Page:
|Washington Insight, October '08|
Musical Chairs at the FCC?
In the next few months there will be some heavy-duty “musical chairs” being played amongst the five FCC commissioners. NATPE’s Washington Counsel Mickey Gardner looks at the various scenarios resulting from November’s presidential election outcome.
When the 110th Congress officially adjourns, either before election day or after a post-election lame duck session, Republican Commissioner Debbie Tate’s term will end. That’s because the very able Commissioner Tate, who has become the most effective children’s advocate in the commission’s history, is not likely to be reconfirmed by the Senate in the remaining weeks of the 110th Congress. Miracles can happen, but at this point it is very unlikely that the Democratic-controlled Senate will reconfirm Commissioner Tate.
With the conclusion of Tate’s term, the Martin FCC would be deadlocked with two Republicans (Martin and McDowell) versus two Democrats (Copps and Adelstein). But that deadlock could be ruptured were Chairman Martin to resign if Senator Obama is elected on November 4. That would leave a Democratic-controlled commission where Democratic Commissioners Copps and Adelstein outnumber the only remaining GOP Commissioner Rob McDowell 2 to 1.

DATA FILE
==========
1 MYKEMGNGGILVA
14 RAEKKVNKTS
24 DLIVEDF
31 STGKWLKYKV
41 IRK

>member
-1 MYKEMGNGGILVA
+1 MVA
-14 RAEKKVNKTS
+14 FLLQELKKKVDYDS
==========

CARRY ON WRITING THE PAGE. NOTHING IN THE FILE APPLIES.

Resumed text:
The prospect of Chairman Martin resigning if Senator Obama is elected is not farfetched. Typically, FCC chairmen have resigned during the period following the election of the candidate from the opposing party. In fact, no FCC chairman in recent history has stayed on beyond Inauguration Day, January 20. That’s because the prospect of being demoted from chairman to commissioner has proven to be “unacceptable” for prior FCC chairmen who would lose control of the commission’s agenda, budget and key staff appointments once they are relegated to the status of mere commissioner.
If Senator Obama is elected president, he would be able to designate one of the two Democratic commissioners (Copps or Adelstein) as interim FCC chairman immediately after being sworn in. This is because the president doesn’t need Senate confirmation when designating an incumbent commissioner to serve as chairman. Moreover, if President Obama is calling the shots after January 20, 2009, he would be able to nominate a Democrat to fill the vacancy left by Commissioner Tate’s departure from the commission this fall. In view of the fact that the Democrats control the Senate – a reality that is likely to be augmented after the election – President Obama’s nominee to the FCC should gain speedy confirmation.
If Senator McCain becomes president, it’s anyone’s guess whether President McCain would ask Kevin Martin to continue to serve as FCC chairman. While McCain and Martin agree on the need for a la carte programming on cable, it’s questionable whether Chairman Martin, as a Bush-appointed chairman, would be asked to remain at the helm of a McCain administration’s FCC. Regardless of whether Kevin Martin stays as chairman or commissioner, President McCain would be able to nominate a Republican to fill the seat vacated this fall by Commissioner Tate.
Bottom line: it’s a very fluid situation on the eighth floor of the FCC.